Discussion in 'Mac and PC Games' started by EricT43, Oct 9, 2011.

  1. EricT43 macrumors regular

    Oct 5, 2011
    I purchased Borderlands online (not from Steam) a couple of years ago for PC. Is there any way I can install it on my Mac without having to buy a new license? I was not able to find any way to download Mac media.

  2. Huntn macrumors P6


    May 5, 2008
    The Misty Mountains
    My guess is no way legally. I assume Feral Interactive will want their license fee to play the game on a Mac.
  3. cluthz macrumors 68040


    Jun 15, 2004
    I have the pc version of borderlands running just fine on my mac.
    I bought it same week it was released and had no idea that it would come to mac.
    It can be done with wine/cider/crossover.

    And yes it's legal.
    As for performance, you'll loose a little bit, but it runs pretty well on my machine and i can keep 50-70 fps on high settings on my rig.

    There are tons of tutorials and other help if you check out
  4. edddeduck macrumors 68020


    Mar 26, 2004
    I would have to disagree, technically it is unlikely to be legal as you are breaking both the license agreement which came with the cider game you extracted the wrapper from and the PC copy of of the game you are ciderising. Re-engineering and then running the software on hardware it was not licensed is at best a grey area and at worst is definitely illegal. Here is just one part of the copyright notice on Borderlands PC for example.

    "You agree not to...

    Reverse Engineer, decompile or dis-assemble, prepare derivative works based on or otherwise modify the software."

    Taking the game exe then using reverse engineered DLL files and other technology from a second game (which likely has the same agreements) to create a hybrid binary that runs on the Mac definitely breaches the user license agreements. US copyright act states you can have penalties of $150,000 per violation!

    There are at least a few more similar points that are likely breached when using anything on the porting team website. If you want to be stay legal according to copyright law then I would not use any porting team ports as they are a grey area at very best.

    I know my career means people not paying for games and using the porting team effects me so I will have some bias however regardless of the sides you are taking in this debate I would not want to tell anyone this is definitely legal.

  5. Eric5h5 macrumors 68020

    Dec 9, 2004
    If you use CrossOver or WINE, you're not using Cider, and since you're just installing the PC game normally and not touching it in any way, it's perfectly legal and not breaking any licensing agreements. However, Borderlands is currently listed as "known not to work" in the CrossOver compatibility database, and in any case there's almost always some tweaking/configuring of CrossOver or WINE necessary to get games to work right (or at least mostly right, as is usually the case). So if you want to just run the game on OS X without having to worry about glitches or hacking stuff, you have to buy the OS X version. (I did.) It takes time and effort to make a native Mac port, and you can't expect that for free. It's not like 2K Games did the Mac version themselves.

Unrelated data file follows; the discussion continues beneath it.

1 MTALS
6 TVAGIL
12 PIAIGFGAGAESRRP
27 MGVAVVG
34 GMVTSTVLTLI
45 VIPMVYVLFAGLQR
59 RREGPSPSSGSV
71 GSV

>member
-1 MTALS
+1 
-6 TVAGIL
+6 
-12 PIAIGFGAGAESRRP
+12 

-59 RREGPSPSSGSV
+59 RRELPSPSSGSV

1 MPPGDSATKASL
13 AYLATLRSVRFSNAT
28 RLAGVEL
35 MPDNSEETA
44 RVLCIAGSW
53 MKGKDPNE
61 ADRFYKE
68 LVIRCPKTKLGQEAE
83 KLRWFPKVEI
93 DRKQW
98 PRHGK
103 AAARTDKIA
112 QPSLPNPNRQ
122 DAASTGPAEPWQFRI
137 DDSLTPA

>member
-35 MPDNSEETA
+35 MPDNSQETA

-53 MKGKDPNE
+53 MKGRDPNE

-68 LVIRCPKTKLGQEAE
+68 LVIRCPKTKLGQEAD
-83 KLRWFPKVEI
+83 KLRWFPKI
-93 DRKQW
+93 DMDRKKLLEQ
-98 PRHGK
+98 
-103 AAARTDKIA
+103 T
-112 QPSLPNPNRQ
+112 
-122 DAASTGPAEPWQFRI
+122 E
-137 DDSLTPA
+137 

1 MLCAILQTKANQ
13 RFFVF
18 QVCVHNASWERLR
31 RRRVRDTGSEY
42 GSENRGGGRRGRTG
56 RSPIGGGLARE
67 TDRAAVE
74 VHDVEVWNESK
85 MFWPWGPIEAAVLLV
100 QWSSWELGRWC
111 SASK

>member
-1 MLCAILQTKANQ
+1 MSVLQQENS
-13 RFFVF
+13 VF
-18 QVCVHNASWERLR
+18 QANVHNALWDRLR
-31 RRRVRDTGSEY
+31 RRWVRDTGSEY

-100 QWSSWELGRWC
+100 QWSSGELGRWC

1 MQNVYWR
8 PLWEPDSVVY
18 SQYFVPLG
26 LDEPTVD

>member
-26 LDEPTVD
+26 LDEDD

6. deadwulfe, Oct 20, 2011
    Last edited: Oct 20, 2011

    deadwulfe macrumors 6502a


    Feb 18, 2010
    Edwin's point is that people should not state something is legal or illegal without knowing all of the facts. In this case, it's definitely in a gray area and caution says to act as if it is illegal.

    EULA says it's illegal. Fair-use says it's legal. In either case, the Judge making that decision for "your" specific case probably wont be posting on the MacRumors forums.

    Personally, I agree with Eric5h5. Don't suggest Cider wrappers to people when a good company has already made a native Mac port.

    Edit: changed copyright to EULA.
  7. Eric5h5 macrumors 68020

    Dec 9, 2004
    There's no copyright involved, as long as you're not pirating anything.

  8. cluthz macrumors 68040


    Jun 15, 2004
    There was just a huge case in Norway about End user license agreements here in Norway five years ago. (It was when apple introduced iTunes). There was also the cases with DVD-Jon, which won all the cases against him, because he owned the software and was protected by our national laws, which a company must abide if they want to do business here.

    If you are selling something in Norway, you have to comply with national laws and EULA was deemed "a non-binding contract" in court.
    I could only find the Norwegian version of the full story.

    Don't get me wrong, I do not pirate games! And I never will!

    And I'm a huge fan of those who actually take their time to release their games on the mac platform and if it's available a Mac version of the game, I'll always buy it! Unless there was no announcements about a mac port being released.

    As far as i know, all legal inquiries agains wine and codeweavers has so far been dismissed.
    I do own several cider based games, like Dragon Age:O and 2.
    Thus I can legally put my contents from another game into the cider build i've already payed for.

    Maybe it's illegal in USA, but it is not even in the grey zone here.
  9. cluthz macrumors 68040


    Jun 15, 2004
    My post might have come out a bit harsh, but I'm a huge fan of your and Feral's work, if it wasn't for Feral and a few others the mac gaming scene would have been non existent.

    I will also point out that both wine, crossover and cider are inferior solutions to native games, and I appreciate that Feral actually makes real ports unlike transgaming and EA that just put the windows game inside a wrapper of reengineered windows binaries and call it a mac game.

Share This Page